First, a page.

Greater support will be offered with housing, education and work for those leaving prison.

Mr Brown said at his monthly news conference on Monday: "Too many people, young and old, do not feel safe in the streets, and sometimes even in their homes, as a result of the behaviour of a minority.

"We need to make it absolutely clear to everyone, but especially young people, that in our country there are boundaries of acceptable behaviour [and] that it is completely unacceptable to carry a knife."

Ministers have been accused of making a u-turn over plans to make young people who carry knives meet the victims of knife crime.

Shadow home secretary Dominic Grieve said the government had used "gimmickry" to try to tackle the problem.

Home Secretary Jacqui Smith denied the plan had ever been to take young people to A&E departments to meet victims.


http://news.bbc.co.uk/1/hi/uk_politics/7506618.stm
 

Pietro_Mercurios

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rynner said:
JamesWhitehead said:
It's only when she gets to the "no clothes and no shoes" bit that your tears dry up abruptly as the departure from reality becomes total. For anyone to wake up hungry and cold is a terrible indictment of our society so I suppose her kids keep stealing bread and kindling? There is a cunning deployment of misty but emotive historical injustices here, sidestepping any precise statement of what her recidivist kids were actually doing to be hauled in front of the beak time after time. No bread on the table and no shoes on our feet but knives in our pockets and stolen phones under the bed.(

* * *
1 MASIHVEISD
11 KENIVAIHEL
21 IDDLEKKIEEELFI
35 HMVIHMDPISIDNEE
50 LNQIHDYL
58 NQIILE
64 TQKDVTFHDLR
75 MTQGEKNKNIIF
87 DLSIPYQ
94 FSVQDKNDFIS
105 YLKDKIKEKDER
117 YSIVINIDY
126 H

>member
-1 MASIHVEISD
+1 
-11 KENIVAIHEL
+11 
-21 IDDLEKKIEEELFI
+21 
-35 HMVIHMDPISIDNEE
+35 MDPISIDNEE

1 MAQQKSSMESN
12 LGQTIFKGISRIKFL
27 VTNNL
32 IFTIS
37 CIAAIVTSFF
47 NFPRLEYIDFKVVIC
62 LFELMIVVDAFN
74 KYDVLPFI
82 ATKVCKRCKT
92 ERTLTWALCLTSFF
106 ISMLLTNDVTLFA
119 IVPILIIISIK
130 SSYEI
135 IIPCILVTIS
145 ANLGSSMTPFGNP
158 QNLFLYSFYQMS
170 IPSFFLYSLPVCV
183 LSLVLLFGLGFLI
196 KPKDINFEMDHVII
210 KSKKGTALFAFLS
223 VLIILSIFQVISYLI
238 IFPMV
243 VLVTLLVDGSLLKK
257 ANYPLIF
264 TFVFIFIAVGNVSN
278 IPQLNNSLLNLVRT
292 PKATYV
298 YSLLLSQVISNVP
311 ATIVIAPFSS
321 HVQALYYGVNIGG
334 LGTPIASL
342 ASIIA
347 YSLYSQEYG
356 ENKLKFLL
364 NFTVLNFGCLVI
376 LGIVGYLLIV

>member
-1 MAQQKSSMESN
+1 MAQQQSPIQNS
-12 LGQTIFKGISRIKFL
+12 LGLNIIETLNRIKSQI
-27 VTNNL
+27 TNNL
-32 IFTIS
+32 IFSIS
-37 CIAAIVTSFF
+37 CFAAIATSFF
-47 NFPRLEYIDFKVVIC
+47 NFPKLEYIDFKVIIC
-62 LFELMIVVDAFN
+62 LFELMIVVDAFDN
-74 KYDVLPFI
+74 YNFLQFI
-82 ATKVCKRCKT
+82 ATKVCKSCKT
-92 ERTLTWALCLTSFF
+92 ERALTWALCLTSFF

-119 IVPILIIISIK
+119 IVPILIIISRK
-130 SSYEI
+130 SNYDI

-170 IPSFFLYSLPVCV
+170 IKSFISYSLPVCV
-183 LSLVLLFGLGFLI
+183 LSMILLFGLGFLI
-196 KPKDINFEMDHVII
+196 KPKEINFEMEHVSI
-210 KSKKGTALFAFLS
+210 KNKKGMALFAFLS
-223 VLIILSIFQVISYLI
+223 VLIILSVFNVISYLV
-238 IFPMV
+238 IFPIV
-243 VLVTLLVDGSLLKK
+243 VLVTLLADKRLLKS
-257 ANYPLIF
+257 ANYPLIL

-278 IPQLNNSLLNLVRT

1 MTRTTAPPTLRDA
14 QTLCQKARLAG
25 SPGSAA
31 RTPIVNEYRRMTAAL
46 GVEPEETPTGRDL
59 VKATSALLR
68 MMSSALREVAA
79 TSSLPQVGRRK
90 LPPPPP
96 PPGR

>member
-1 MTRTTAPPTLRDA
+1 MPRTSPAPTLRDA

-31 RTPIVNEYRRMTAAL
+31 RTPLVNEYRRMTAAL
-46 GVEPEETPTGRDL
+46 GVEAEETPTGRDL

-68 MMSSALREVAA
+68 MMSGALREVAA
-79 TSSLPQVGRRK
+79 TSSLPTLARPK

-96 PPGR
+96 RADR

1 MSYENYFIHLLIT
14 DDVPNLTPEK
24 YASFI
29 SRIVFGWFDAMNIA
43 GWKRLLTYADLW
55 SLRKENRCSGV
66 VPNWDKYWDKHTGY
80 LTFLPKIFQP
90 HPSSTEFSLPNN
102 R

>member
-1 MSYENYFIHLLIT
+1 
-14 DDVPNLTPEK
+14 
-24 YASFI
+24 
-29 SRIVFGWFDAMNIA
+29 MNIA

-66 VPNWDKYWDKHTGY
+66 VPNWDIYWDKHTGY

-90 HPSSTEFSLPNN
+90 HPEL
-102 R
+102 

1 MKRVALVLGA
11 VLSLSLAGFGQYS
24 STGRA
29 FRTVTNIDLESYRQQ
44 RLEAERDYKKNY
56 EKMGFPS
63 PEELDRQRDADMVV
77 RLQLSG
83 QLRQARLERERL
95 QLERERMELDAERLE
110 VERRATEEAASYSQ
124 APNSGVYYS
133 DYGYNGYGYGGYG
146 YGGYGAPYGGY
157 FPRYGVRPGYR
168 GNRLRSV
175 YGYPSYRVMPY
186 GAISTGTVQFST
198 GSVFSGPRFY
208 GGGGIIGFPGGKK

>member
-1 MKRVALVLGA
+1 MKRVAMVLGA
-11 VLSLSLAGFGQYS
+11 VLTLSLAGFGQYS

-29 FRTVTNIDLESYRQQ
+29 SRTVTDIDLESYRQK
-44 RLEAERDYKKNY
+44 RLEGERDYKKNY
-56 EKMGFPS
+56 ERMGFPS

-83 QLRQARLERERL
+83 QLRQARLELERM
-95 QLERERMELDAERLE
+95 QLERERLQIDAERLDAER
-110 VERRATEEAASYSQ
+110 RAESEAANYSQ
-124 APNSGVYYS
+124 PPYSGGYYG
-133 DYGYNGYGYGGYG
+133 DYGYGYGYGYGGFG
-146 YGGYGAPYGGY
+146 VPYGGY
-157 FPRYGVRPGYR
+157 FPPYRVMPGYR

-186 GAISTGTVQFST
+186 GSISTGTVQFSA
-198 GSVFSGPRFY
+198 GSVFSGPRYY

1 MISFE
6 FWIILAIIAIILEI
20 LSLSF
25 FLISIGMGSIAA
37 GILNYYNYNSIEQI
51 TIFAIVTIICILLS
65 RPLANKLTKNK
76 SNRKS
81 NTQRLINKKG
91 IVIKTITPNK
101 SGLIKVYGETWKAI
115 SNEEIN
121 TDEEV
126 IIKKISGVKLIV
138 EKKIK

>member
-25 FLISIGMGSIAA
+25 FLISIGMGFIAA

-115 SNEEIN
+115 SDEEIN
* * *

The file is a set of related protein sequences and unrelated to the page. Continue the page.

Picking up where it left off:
I'm glad you wrote that, James! (Despite my own experience of youth work, I seem to be regarded by some here as a Daily Mail reading reactionary! ;) ) After the "no clothes and no shoes" bit, I was awaiting the entry of the top-hatted big bad mill owner!

Any way, back to what passes for reality:

...
Even my eyebrows started doing a Roger Moore, when I read that bit.

After all, everybody knows that the Salvation Army keeps bundles of second-hand clothes and shoes, for just those sort of emergencies. No one, or their children, need go about naked these days.
 

Pietro_Mercurios

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rynner said:
...

Prime Minister Gordon Brown has said more than 110,000 "problem families" will be targeted as part of government's action plan.

As many as 20,000 families could be evicted from their homes if they fail to control their children, Mr Brown said.

...

http://news.bbc.co.uk/1/hi/uk_politics/7506618.stm
That's the bit that I have a bit of difficulty in grasping. Where are they going to go? Will they take to the highways and byways, as sturdy beggars? Or, will there be special internment camps, for the families of the feckless poor? Could it be the return of the workhouse?
 

lupinwick

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Hmmm, Brown does seem to be talking up the moral panic a bit. I would dearly love to see how the system can cope with the 110,000 problem families.